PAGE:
Martin J. Sweet. Merely Judgment: Ignoring, Evading, and Trumping the Supreme Court. Charlottesville, Virginia, University of Virginia Press, 2010 (224 pages); $35.00 hardcover.
Merely Judgment: Ignoring, Evading, and Trumping the Supreme Court by Martin J. Sweet is recommended for anyone interested in the United States Supreme Court and the influence of legal, social, and political factors on compliance with Supreme Court rulings. Sweet guides the reader through several examples to support his theory that legislation involving constitutional rights tends to be written to avoid litigation rather than comply with Supreme Court decisions. Merely Judgment: Ignoring, Evading, and Trumping the Supreme Court raises questions and sheds light on Supreme Court decisions and their impact on law and society.
Sweet begins with an introduction to City of Richmond v. J.A. Croson Co., 488 U.S. 469 (1989), which, he explains, generated affirmative action program growth throughout the 1990s. In Croson, the Supreme Court set forth how legislation can survive the strict scrutiny standard. According to Sweet, the effects, however, continued to demonstrate an inability of challenged affirmative action programs to survive. He explains that lower courts strike them down when challenged. But most suspect programs are never challenged, and new legislation is written to avoid litigation.
In Chapter two, Sweet describes how social barriers to litigation such as lack of knowledge of legal rights can keep unconstitutional legislation from being challenged. He explains that the legal saga of Philadelphia’s minority business enterprise program provides an example of the judiciary appropriately having the final say regarding constitutional issues between the courts and the legislature.
Chapters three and four provide examples of political and legal barriers to challenges of suspect legislation. Sweet asserts in Chapter three that the city of Portland, Oregon maintains an unconstitutional minority business enterprise program by blocking litigation. He explains that Portland officials believed their program could not withstand the strict scrutiny required by Croson. Therefore, he states, the city created political barriers to challenge by providing assistance to the interest group most likely to challenge the program. Sweet contends this conduct threatens the judicial role in constitutional interpretation. In Miami, however, Sweet explains that little to no implementation of the minority business enterprise program means no one has standing to challenge the program, which allows an unconstitutional program to remain in place, slyly undermining the authority of the Supreme Court. Sweet explains this legal barrier to litigation has allowed Miami’s minority business enterprise program to remain largely unchanged since before Croson.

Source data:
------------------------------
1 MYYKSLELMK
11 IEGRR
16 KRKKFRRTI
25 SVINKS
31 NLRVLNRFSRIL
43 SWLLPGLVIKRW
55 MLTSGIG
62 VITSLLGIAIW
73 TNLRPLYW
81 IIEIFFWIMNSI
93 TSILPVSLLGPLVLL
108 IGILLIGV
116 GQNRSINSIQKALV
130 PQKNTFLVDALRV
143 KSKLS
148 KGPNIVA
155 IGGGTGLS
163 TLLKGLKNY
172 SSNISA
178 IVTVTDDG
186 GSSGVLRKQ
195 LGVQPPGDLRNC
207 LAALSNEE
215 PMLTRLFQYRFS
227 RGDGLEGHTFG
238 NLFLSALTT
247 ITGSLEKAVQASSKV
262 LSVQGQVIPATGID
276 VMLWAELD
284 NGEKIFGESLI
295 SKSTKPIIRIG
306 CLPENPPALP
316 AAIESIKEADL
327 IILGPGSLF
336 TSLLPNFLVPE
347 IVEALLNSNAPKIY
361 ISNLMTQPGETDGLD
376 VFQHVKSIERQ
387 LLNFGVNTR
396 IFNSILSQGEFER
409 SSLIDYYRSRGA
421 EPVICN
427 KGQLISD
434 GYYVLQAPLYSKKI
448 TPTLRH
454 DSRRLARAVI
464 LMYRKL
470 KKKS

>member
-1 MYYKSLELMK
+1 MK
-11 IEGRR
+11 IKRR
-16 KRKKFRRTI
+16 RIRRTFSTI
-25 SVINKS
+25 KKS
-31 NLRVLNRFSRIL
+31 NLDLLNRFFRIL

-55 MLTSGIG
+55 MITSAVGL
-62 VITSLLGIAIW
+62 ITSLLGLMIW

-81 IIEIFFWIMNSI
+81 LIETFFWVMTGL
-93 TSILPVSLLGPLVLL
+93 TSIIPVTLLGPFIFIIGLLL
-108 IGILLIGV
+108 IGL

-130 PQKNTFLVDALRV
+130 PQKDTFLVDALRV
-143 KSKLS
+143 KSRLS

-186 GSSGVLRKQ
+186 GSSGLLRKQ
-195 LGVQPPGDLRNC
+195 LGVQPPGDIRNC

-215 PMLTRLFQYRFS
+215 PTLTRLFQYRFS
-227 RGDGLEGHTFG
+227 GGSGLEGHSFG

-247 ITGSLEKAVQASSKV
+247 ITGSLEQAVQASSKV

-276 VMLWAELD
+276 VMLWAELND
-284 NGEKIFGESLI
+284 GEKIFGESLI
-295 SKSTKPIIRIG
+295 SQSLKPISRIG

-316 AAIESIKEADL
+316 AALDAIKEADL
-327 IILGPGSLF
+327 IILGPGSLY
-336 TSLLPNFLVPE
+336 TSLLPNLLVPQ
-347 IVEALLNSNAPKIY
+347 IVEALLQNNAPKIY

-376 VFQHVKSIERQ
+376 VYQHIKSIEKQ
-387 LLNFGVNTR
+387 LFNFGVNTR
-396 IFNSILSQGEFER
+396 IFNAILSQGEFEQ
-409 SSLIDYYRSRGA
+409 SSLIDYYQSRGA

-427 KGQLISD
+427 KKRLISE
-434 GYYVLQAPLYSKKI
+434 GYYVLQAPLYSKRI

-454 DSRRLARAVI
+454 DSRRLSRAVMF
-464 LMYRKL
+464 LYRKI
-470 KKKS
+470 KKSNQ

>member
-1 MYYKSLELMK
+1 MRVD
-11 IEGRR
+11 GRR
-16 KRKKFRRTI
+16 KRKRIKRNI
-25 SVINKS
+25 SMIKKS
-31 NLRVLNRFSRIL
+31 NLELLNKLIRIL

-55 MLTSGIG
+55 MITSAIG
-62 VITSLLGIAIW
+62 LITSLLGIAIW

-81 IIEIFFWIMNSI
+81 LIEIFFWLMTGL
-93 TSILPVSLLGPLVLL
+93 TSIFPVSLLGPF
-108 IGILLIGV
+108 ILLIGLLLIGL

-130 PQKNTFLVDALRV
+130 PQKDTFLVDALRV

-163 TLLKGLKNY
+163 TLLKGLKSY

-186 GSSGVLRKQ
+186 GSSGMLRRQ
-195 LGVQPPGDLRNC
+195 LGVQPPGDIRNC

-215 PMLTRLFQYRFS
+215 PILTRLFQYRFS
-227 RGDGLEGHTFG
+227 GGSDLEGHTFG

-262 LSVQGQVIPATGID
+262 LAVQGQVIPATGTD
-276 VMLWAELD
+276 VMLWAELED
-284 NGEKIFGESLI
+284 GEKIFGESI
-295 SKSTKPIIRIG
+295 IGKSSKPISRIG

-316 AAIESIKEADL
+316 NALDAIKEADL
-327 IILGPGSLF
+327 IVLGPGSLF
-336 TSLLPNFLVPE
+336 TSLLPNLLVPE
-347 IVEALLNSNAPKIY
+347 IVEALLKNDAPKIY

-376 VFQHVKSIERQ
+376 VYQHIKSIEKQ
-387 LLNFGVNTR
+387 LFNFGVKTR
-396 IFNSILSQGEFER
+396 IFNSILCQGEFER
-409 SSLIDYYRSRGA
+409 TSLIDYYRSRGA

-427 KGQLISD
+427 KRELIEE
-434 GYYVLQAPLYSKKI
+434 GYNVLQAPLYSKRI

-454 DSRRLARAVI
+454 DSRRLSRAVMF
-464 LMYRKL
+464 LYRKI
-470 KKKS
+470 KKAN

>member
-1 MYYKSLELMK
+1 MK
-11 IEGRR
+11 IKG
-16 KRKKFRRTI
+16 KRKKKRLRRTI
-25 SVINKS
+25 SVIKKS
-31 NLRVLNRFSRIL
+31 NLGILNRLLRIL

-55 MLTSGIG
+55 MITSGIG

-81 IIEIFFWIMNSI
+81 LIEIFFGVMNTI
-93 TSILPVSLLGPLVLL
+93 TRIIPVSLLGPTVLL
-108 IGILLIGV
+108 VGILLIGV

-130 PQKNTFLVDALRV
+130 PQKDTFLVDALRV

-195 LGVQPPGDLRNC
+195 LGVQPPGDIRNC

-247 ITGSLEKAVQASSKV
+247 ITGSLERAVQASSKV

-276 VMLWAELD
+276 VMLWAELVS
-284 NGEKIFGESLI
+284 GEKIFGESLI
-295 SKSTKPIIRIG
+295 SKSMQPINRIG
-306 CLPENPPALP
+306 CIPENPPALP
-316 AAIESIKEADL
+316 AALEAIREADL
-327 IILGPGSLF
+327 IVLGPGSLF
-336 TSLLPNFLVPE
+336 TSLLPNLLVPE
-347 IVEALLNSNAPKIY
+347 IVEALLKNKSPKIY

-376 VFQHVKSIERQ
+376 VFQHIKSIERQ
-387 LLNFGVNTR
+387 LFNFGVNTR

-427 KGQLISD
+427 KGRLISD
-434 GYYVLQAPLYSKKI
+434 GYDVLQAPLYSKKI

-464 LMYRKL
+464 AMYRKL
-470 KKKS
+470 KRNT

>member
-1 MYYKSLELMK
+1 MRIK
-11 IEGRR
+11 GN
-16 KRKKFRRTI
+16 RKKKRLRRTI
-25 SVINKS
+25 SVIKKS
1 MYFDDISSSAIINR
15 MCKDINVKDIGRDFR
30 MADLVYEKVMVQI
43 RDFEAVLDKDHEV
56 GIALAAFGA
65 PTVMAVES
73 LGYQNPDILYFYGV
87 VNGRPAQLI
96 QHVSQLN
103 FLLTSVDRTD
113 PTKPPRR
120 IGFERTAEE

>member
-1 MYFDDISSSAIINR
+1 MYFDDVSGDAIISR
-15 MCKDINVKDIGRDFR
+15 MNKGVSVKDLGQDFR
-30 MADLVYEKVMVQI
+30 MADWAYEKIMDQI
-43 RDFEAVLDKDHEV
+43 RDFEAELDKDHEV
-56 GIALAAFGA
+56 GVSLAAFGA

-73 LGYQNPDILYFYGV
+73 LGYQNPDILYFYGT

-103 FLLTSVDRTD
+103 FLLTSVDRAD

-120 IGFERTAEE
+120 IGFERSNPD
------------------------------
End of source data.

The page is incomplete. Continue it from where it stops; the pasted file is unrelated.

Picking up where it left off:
In Chapter five, Sweet explores barriers to litigation challenging constitutionally suspect legislation beyond affirmative action. He explains that hate speech laws are not challenged due to social, legal, and political barriers. Further, he explores social costs inhibiting school prayer challenges, legal barriers to flag burning law challenges, and political barriers to legislative veto challenges. Though his assertions are somewhat inflammatory and potentially offensive to legislators, he provides well-researched arguments, utilizing empirical evidence to support his claims.
Sweet concludes with an explanation of how even when a potential challenge of suspect legislation overcomes social barriers, legal and political barriers still may assist unconstitutional laws to remain in place. Sweet asserts that the political barriers are most troubling because they represent calculated conduct by elected officials to undermine authority of the Supreme Court. He calls for judicial primacy yet sets forth few practical approaches for implementation.
Reviewed by Michele Thomas, Catalog & Reference Librarian at the University of Arkansas at Little Rock William H. Bowen School of Law Library.